PC Makers Bracing for Back-to-Cruel Season
PC vendors hoping for a sooner-than-expected recovery later this year best prepare themselves for disappointment. No quick recovery is likely, according to J.P. Morgan analyst Mark Moskowitz, who says the PC market will remain in a shambles throughout 2009. He expects PC unit sales to decline 9.9 percent for the year and revenue for the industry to fall by more than 21 percent from 2008.
“We are preparing for a [second-half] letdown in PCs,” Moskowitz wrote in a research note to clients. “While our revised unit growth estimates are edging up, our draconian revenue outlook remains unchanged. We continue to model sub-seasonal sequential trends for the second half of the year.” Demand, he adds, will continue to be slow, and the coming launch of Microsoft’s (MSFT) Windows 7 OS will be no panacea. “So far in the June quarter, our conversations with industry contacts suggest that PC end demand remains soft, and there are increasing concerns of another inventory correction across the food chain if suppliers continue to target normal seasonality in the second half of the year….We have not seen a major PC upgrade cycle related to an operating system launch since 1995, and we do not expect anything different with Windows 7.”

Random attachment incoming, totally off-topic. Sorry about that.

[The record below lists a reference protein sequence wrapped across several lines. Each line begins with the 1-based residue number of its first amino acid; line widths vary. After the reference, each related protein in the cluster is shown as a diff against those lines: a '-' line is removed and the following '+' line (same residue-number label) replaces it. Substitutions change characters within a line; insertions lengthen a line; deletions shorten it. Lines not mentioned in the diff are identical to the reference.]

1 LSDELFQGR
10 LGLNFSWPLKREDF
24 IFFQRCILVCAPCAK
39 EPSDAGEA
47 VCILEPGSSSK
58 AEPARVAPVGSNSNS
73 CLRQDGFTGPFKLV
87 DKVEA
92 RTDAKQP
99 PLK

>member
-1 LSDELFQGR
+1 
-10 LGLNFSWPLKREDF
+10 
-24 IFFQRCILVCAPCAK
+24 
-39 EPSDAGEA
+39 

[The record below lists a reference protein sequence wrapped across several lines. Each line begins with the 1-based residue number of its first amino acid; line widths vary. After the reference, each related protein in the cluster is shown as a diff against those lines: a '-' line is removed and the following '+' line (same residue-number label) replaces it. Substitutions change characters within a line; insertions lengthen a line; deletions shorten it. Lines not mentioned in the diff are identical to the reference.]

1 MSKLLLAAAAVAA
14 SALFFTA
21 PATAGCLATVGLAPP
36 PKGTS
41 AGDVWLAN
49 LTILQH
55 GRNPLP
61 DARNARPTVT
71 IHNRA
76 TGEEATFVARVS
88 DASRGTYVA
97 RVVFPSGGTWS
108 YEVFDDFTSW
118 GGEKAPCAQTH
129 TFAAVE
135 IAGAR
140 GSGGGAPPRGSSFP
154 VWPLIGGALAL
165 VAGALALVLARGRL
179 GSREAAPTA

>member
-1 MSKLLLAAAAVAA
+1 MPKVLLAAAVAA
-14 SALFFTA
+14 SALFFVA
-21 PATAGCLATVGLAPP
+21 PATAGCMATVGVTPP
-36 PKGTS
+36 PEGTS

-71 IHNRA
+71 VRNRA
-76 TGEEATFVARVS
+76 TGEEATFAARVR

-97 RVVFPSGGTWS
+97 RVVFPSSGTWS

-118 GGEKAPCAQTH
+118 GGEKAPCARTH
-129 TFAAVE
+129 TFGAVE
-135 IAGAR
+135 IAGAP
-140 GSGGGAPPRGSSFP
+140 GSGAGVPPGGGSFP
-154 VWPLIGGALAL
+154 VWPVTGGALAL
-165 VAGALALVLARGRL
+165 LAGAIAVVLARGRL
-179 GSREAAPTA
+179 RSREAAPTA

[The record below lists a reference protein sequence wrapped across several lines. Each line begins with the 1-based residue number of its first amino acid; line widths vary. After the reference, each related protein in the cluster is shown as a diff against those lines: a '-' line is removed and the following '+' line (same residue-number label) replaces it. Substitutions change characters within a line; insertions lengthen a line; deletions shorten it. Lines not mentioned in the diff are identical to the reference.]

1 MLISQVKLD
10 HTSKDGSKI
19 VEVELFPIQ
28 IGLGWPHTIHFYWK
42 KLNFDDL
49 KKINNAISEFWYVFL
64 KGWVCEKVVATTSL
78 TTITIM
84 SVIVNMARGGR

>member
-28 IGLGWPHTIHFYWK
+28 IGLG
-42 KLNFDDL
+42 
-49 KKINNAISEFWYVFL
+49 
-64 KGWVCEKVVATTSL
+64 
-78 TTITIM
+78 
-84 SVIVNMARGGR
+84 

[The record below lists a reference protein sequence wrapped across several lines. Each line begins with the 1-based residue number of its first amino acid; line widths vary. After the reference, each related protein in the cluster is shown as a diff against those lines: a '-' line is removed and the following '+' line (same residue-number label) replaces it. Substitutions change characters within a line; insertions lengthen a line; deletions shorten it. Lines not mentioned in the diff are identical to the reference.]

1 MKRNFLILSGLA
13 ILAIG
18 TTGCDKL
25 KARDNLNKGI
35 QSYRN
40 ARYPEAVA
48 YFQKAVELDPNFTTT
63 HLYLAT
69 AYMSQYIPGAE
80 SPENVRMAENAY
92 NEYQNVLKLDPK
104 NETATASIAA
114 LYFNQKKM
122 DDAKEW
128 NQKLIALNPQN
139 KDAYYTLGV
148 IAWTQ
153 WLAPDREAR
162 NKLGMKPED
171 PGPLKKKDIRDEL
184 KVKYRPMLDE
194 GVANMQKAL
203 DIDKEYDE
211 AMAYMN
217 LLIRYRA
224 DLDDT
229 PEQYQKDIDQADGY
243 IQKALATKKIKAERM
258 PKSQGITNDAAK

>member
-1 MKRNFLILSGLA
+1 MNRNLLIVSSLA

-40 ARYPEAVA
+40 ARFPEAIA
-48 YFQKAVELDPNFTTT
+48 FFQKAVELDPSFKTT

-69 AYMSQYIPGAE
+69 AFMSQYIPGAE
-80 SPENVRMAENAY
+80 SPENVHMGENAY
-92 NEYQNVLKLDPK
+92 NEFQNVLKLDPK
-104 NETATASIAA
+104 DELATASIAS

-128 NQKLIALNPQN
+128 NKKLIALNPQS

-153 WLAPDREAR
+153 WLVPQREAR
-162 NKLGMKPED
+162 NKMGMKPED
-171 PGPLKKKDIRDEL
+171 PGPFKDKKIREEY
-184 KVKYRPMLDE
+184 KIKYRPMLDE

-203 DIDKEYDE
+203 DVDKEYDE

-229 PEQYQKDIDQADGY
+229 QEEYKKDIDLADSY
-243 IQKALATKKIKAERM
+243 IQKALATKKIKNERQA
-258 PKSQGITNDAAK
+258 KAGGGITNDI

Back in March Gartner predicted that the PC industry would see its sharpest unit decline in history in 2009. Sadly, Moskowitz’s note would seem to bear that out.